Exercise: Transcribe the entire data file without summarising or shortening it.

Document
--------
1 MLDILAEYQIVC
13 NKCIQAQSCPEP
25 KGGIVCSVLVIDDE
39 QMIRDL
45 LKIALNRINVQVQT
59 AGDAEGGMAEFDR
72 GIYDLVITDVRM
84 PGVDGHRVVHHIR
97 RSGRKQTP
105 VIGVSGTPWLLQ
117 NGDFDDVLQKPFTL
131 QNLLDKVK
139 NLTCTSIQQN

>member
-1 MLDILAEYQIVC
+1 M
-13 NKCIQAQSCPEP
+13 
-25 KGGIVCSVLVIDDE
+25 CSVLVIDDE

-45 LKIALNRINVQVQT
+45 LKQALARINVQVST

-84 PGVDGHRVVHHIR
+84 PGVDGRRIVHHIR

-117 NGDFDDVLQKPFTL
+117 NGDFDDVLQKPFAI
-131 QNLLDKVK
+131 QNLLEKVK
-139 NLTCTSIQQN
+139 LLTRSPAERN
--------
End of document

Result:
1 MLDILAEYQIVC
13 NKCIQAQSCPEP
25 KGGIVCSVLVIDDE
39 QMIRDL
45 LKIALNRINVQVQT
59 AGDAEGGMAEFDR
72 GIYDLVITDVRM
84 PGVDGHRVVHHIR
97 RSGRKQTP
105 VIGVSGTPWLLQ
117 NGDFDDVLQKPFTL
131 QNLLDKVK
139 NLTCTSIQQN

>member
-1 MLDILAEYQIVC
+1 M
-13 NKCIQAQSCPEP
+13 
-25 KGGIVCSVLVIDDE
+25 CSVLVIDDE

-45 LKIALNRINVQVQT
+45 LKQALARINVQVST

-84 PGVDGHRVVHHIR
+84 PGVDGRRIVHHIR

-117 NGDFDDVLQKPFTL
+117 NGDFDDVLQKPFAI
-131 QNLLDKVK
+131 QNLLEKVK
-139 NLTCTSIQQN
+139 LLTRSPAERN